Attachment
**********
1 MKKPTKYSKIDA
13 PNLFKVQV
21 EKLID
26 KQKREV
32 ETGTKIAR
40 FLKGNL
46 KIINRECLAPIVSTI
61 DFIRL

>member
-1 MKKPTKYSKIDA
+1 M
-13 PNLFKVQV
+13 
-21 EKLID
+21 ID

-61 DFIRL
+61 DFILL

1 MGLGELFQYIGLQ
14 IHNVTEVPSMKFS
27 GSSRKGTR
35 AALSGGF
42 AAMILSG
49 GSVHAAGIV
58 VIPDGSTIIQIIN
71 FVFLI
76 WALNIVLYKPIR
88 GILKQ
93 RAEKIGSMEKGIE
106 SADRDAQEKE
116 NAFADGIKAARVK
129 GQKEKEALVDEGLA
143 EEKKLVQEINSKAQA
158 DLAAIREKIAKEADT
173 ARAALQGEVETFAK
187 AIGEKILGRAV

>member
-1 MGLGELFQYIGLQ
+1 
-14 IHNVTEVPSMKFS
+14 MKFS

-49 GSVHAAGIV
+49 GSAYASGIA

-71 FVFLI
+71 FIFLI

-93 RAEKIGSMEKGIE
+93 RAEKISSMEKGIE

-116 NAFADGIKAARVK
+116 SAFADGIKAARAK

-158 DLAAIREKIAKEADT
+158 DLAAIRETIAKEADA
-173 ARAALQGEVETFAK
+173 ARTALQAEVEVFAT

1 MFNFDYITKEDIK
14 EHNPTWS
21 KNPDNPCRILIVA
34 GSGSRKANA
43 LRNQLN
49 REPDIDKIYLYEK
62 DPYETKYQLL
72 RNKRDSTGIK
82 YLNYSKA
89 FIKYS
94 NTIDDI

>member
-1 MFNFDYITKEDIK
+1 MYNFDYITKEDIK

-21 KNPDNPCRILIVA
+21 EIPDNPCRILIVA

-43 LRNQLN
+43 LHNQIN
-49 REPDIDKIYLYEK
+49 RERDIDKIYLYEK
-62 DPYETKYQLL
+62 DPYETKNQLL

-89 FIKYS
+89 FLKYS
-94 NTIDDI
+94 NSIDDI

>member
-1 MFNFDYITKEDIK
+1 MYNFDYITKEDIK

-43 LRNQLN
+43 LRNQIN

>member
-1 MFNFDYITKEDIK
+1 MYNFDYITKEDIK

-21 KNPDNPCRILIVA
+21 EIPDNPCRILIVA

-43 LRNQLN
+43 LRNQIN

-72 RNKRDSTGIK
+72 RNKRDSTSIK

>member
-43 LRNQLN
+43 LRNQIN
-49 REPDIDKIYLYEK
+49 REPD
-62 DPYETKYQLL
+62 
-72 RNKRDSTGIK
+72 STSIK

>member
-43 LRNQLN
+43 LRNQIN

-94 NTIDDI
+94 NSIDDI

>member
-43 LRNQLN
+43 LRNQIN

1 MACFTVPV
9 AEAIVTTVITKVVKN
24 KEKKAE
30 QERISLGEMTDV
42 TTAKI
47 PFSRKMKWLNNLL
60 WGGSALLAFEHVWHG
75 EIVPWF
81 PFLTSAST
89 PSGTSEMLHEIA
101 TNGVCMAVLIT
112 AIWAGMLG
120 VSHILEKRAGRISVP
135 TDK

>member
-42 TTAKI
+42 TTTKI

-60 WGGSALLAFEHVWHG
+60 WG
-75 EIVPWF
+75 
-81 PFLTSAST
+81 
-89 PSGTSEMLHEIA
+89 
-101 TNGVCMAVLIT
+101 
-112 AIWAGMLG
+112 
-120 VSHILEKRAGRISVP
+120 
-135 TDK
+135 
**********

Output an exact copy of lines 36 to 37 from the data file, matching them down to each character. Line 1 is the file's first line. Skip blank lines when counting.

>member
-1 MGLGELFQYIGLQ